Kyle and I had a great conversation with two documentary filmmakers, from San Francisco, I think. They gave us a lot of great information about self-distribution. They've made four or five films over the past twenty years that they've self-distributed and they have contacts with art houses and the appropriate-sized movie houses across the country. It's a lot of telephone work, connecting with them and working out relationships so that you can trust those people in Kansas City to have two showings of the film and then ship the print to Seattle. It becomes this network. No one's going to get rich, but your film will get seen, you'll make a little money. I like that. I've always liked that. When I started making films, it was very much at that period of time where rock and roll was starting to be called alternative and that small kind of mentality was very attractive. I never expected my first film to get the type of release that it did. I guess I was always hoping for success but not fame. Those first two films just kind of hit much bigger... then again, it's a matter of scale. For me, it seemed quite big. For most people in the motion picture business, I guess it's miniscule.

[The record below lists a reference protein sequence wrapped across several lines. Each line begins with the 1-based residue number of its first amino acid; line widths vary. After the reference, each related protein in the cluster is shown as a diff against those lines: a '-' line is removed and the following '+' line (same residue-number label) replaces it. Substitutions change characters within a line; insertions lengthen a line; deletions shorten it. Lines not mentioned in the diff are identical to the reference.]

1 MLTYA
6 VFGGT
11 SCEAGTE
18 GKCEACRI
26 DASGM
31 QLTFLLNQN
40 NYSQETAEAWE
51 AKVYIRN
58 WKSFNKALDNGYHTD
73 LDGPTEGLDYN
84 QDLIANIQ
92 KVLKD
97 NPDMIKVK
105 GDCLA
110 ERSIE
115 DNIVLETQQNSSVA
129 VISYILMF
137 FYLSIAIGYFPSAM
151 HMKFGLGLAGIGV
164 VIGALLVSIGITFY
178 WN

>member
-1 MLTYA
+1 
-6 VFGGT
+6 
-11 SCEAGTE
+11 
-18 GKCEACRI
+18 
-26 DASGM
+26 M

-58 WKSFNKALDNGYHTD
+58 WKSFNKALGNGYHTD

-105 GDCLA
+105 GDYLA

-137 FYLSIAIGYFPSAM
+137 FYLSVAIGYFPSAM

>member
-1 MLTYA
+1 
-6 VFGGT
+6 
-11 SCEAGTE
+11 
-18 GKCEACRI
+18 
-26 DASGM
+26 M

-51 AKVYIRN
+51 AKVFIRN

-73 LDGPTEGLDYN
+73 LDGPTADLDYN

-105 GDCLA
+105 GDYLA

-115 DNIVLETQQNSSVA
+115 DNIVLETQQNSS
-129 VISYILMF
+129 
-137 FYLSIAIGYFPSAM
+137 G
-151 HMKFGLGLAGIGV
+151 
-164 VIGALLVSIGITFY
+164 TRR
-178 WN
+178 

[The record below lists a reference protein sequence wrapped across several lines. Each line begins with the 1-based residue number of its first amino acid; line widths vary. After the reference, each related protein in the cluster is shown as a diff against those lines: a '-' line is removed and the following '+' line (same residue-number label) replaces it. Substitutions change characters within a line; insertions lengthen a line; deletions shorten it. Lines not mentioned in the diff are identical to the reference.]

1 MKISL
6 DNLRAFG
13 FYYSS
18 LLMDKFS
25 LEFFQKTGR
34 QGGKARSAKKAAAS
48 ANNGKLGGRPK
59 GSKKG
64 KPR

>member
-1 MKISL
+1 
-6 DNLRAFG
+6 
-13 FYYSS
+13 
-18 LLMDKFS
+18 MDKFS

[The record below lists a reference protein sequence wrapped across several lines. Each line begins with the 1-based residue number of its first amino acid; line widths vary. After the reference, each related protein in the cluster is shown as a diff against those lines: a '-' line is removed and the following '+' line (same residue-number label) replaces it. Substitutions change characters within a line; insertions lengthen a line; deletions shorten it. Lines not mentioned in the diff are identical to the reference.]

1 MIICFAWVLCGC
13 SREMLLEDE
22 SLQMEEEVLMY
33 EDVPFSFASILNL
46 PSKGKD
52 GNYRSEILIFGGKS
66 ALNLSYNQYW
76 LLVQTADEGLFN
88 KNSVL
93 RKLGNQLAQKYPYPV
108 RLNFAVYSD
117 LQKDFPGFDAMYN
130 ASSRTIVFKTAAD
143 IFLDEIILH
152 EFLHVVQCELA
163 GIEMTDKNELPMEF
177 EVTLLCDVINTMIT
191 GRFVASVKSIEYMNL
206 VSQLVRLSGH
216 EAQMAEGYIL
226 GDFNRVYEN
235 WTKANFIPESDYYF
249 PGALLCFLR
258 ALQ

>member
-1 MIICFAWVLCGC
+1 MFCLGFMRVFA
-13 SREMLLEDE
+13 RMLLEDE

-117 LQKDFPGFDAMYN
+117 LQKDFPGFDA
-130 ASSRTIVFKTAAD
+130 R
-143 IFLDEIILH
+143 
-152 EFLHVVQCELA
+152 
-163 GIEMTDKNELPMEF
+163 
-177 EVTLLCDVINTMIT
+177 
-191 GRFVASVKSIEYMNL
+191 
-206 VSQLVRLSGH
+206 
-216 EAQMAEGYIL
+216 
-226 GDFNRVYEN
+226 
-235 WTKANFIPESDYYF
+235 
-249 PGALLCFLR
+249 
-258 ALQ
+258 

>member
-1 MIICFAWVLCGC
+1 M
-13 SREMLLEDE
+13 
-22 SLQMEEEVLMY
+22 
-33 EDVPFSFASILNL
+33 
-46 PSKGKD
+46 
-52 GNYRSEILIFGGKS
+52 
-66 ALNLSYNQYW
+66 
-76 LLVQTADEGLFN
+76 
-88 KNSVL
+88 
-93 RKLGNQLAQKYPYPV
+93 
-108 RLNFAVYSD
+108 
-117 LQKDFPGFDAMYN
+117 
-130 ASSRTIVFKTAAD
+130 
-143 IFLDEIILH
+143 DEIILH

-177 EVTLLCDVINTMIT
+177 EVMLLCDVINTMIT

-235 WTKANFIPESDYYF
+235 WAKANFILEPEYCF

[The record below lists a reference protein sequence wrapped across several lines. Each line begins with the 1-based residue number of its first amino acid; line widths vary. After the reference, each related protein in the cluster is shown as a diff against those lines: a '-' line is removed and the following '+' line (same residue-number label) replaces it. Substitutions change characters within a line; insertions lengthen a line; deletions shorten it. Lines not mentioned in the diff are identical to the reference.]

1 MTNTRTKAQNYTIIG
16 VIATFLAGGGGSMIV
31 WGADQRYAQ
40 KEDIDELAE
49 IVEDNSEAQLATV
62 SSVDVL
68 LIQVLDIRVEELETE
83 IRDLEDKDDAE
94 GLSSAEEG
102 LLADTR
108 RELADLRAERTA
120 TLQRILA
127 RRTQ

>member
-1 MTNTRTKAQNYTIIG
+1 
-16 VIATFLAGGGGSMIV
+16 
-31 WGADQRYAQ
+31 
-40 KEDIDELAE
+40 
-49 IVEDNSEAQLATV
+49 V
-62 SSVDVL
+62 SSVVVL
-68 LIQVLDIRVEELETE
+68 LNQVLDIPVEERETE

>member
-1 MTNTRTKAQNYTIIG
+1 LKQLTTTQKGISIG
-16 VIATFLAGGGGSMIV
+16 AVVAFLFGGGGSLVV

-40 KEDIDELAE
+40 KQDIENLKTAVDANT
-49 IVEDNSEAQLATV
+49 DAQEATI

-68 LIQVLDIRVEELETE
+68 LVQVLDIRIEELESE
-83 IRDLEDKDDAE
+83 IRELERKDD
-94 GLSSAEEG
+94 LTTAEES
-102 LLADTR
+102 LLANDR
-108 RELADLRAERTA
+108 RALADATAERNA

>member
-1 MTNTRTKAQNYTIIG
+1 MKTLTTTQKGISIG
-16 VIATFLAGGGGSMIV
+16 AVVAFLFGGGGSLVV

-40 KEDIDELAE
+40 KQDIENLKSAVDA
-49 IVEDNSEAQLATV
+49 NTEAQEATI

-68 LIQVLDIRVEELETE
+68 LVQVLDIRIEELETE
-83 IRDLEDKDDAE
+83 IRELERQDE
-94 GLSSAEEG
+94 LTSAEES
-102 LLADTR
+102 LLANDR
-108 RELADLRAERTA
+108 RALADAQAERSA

I was reading an interview you did with Jean-Luc Godard. It was at a time when electronic editing was just starting and you talk a little bit about the idea of electronic distribution, so you were thinking about it even back then?
I was getting all that from my partner, Steve Hamilton, who was my assistant editor back in 1992. He's very visionary about the uses of new technology. He came from the computer business to be an intern for me. We were editing in film at the time but he picked it up in an afternoon and, by the next day, I was like, "I want this guy forever." He's great on the telephone, he's great with people, he loves machinery. So as the years went on, it wasn't that long, two years later, he was telling me we should do this Avid thing. So I let him lead and we kind of formulated a company called Spin Cycle Post. We used some of the money I made making Amateur to buy the initial machinery and we actually made the first third, the NY section of Flirt, expressly as an exercise to learn how to use this new computer technology.
You also talk in that interview about watching movies on your computer.
Yeah, I think the long view for Hamilton and me is streaming. We are forced to think in long-short-term and then in the short-long-term. They're always promising that streaming will be foolproof three years from now, and that then turns into six, but we think that's where the future lies.
Bill Sage, Sabrina Lloydand Hal Hartley on the set of The Girl From Monday
How do you work differently in digital video than in film? In your works shot on film, there seem to be more wide shots and landscapes.